Archive for February, 2017

Chikungunya virus-associated long-term arthralgia: a 36-month prospective longitudinal study.

PLoS Negl Trop Dis. 2013;7(3):e2137.

Schilte C1, Staikowsky F, Couderc T, Madec Y, Carpentier F, Kassab S, Albert ML, Lecuit M, Michault A.

Author information

1Unité Immunobiologie des Cellules Dendritiques, Department of Immunology, Institut Pasteur, Paris, France.

Erratum in

PLoS Negl Trop Dis. 2013 Mar;7(3). doi:10.1371/annotation/850ee20f-2641-46ac-b0c6-ef4ae79b6de6. Staikovsky, Frédérik [corrected to Staikowsky, Frederik].

Abstract

BACKGROUND:

Arthritogenic alphaviruses, including Chikungunya virus (CHIKV), are responsible for acute fever and arthralgia, but can also lead to chronic symptoms. In 2006, a Chikungunya outbreak occurred in La Réunion Island, during which we constituted a prospective cohort of viremic patients (n = 180) and defined the clinical and biological features of acute infection. Individuals were followed as part of a longitudinal study to investigate in details the long-term outcome of Chikungunya.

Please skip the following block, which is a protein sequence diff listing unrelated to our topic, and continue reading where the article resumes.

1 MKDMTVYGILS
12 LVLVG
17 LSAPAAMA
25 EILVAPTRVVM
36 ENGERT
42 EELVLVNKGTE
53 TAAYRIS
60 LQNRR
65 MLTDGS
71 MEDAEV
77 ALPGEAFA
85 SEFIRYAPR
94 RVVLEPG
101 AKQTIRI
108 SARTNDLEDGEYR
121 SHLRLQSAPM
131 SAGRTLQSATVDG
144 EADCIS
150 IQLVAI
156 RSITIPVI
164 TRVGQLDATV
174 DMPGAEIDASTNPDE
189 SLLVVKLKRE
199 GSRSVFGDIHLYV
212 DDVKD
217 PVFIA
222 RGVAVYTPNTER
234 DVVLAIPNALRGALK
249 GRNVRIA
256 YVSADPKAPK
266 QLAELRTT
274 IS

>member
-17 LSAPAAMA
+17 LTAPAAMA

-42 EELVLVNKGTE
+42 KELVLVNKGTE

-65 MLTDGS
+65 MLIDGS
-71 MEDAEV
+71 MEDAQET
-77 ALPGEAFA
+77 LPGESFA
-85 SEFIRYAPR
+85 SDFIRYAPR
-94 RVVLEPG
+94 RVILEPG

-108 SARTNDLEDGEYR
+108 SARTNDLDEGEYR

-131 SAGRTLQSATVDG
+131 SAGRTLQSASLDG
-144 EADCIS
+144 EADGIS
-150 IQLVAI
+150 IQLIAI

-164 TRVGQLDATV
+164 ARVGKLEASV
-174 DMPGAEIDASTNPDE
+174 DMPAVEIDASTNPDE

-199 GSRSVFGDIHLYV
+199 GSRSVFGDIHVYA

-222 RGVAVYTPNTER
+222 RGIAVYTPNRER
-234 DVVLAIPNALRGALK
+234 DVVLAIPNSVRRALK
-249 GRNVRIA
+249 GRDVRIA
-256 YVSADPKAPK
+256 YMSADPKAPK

METHODOLOGY/PRINCIPAL FINDINGS:

Patients were submitted to clinical investigations 4, 6, 14 and 36 months after presentation with acute CHIKV infection. At 36 months, 22 patients with arthralgia and 20 patients without arthralgia were randomly selected from the cohort and consented for blood sampling. During the 3 years following acute infection, 60% of patients had experienced symptoms of arthralgia, with most reporting episodic relapse and recovery periods. Long-term arthralgias were typically polyarthralgia (70%), that were usually symmetrical (90%) and highly incapacitating (77%). They were often associated with local swelling (63%), asthenia (77%) or depression (56%). The age over 35 years and the presence of arthralgia 4 months after the disease onset are risk factors of long-term arthralgia. Patients with long-term arthralgia did not display biological markers typically found in autoimmune or rheumatoid diseases. These data helped define the features of CHIKV-associated chronic arthralgia and permitted an estimation of the economic burden associated with arthralgia.

CONCLUSIONS/SIGNIFICANCE:

This study demonstrates that chronic arthralgia is a frequent complication of acute Chikungunya disease and suggests that it results from a local rather than systemic inflammation.

PDF

https://www.ncbi.nlm.nih.gov/pmc/articles/PMC3605278/pdf/pntd.0002137.pdf

February 28, 2017 at 7:01 pm

Specific management of post-chikungunya rheumatic disorders: a retrospective study of 159 cases in Reunion Island from 2006-2012.

PLoS Negl Trop Dis. 2015 Mar 11;9(3):e0003603. 

Javelle E1, Ribera A2, Degasne I3, Gaüzère BA4, Marimoutou C5, Simon F1.

Author information